Dead Shadows is a French Horror/Sci-Fi film recently released in America on Blu-Ray and DVD courtesy of the good folks out Shout! Factory. Billed as Night of the Comet meets The Thing, that comparison plus absolutely stunning DVD art was enough to set me salivating. I’m also a big fan of French Horror (or “French Extremity”) and hoped Dead Shadows would be a worthy addition to this powerful subgenre. The good news is, this movie is absolutely French. The bad news: Dead Shadows is so short on plot it just barely contains itself as a coherent narrative.
Check out my review after the jump.
Official Synopsis: Dead Shadows tells the terrifying story of Chris (Fabian Wolfrom), whose parents were brutally killed 11 years ago, on the same day that the Halley’s comet could be seen from earth. Tonight, a new comet is appearing and everyone in Chris’s building is getting ready for a party to celebrate the event. As the night falls, Chris discovers that people are starting to act strangely. They are becoming disoriented and violent and it doesn’t take long before they begin to mutate into something far beyond recognition! In a fight for survival, Chris tries to escape from his building with the help of a gun-toting tenant (John Fallon Death Race, Saw II) but will they make it out alive?
When I say that the plot of Dead Shadows is barely coherent, I don’t mean to imply that it’s confusing or non-linear–more like glaringly non-existent. For examples, look no further than the official synopsis above; it says Chris’s parents were killed 11 years ago on the same day that Halley’s Comet was visible from earth. Now, I don’t usually dissect these things BUT: 1) If Dead Shadows takes place in the present and Chris is about 20 years old, then he wouldn’t have even been alive when Halley’s Comet last swooped past. 2) We know that Chris’s mom gets killed, but we don’t even see what happens to his father; the scene is very short and ambiguous and never even slightly explained. 3) The film tells us that the action takes place 10 years after the night Chris’s parents were killed, so why does the official synopsis say 11? I know, I know, this is nit-picky bullshit, the stuff of rants–but the lack of plot is, at times, just plain frustrating throughout.
Clocking in at a slim 75 minutes, every moment of Dead Shadows is essential. That’s why it’s disappointing that so many signifigant questions are simply never addressed. Like I mentioned above regarding the night Chris’s parents died: What the fuck happened? There’s simply now way for the viewer to even postulate theories when so much of the event is literally blank. There’s absolutely nothing grounding the pseudo-science of the film, no clear explanation of what is playing out around us. Are these occurrences being caused by comet dust or radiation? What exactly is the means of transition? Why are some people effected quickly while others turn more slowly or not at all. Is it zombie rules: They bite you and you turn? Let me tell you something, its refreshing that those helming Dead Shadows made such a trim and powerful film–but when the story-arch is filled with such cavernous gaps, then you clearly NEEDED to expand. Seriously, thanks for not boring us, but you’re not doing us any favors if we’re just abandoned abruptly to scratch our noggins.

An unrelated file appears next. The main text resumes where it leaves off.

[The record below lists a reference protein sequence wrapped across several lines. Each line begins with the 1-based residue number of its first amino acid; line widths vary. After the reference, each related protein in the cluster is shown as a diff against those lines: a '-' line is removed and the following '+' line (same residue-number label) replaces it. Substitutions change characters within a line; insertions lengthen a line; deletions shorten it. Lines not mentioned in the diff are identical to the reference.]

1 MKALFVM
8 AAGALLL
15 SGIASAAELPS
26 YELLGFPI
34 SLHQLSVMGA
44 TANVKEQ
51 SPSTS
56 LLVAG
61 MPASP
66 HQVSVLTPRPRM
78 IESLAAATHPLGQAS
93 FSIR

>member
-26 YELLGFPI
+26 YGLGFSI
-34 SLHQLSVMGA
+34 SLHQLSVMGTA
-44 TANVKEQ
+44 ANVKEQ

Before you think this is a shred piece, let me tell you what makes this movie absolutely worthy of a watch: The production is off the fucking hook, from it’s beautiful opening space-scapes to the Lovecraftian creature FX throughout. Writer Vincent Jule and director David Cholewa are clearly John Carpenter protégés (there’s the Escape from New York poster on Chris’s wall in case there was any doubt) and really does deliver some of the grossest and goriest alien FX since The Thing. It’s basically an homage to the Master’s greatness, a tribute to his signature style where occasional innovations merely reinforce the power of the source inspiration. In other words, if you like Carpenter’s The Thing, you are almost guaranteed to enjoy Dark Shadows. Yes, the FX’s really are that good–another fact that makes the tattered story-arch all the more tragic: With more work, Dark Shadows could have been bonified brilliant.
One of the creepiest moments in the film is completely CGI-free: The crazy woman in the park. Dark Shadows is extremely effective in the lead-up to “Armageddon” as Chris crossers paths with a bevy of off-kilter characters. What starts as comic whimsy quickly turns sinister as people seemingly slide into madness. It reminded me of The Signal, when the entre community of Terminus grappled with mind-altering television transitions. The confusion, as you might expect, soon leads to violence, producing interactions reminiscent of those involving the “infected” of 28 Days/Weeks later.
I’m sure the “Armageddon Parties” filled with hot young idiots are loaded with subtext, but they also make for some awesome chaos as the effects of the comet intensify. These cramped and claustrophobic quarters make for some truly disgusting close-encounters. The scenes of alien violence outside are deftly shrouded in shadows–until the creatures LEAP! It’s pretty much a rip-roaring good time from start to finish. Which is why I’m almost pissed that the film is so short and, frankly, incomplete. You guys had a winning combination here–you just needed to give us more of it. Better luck next time.
3 out of 5 Skull Heads.
Official Site: HERE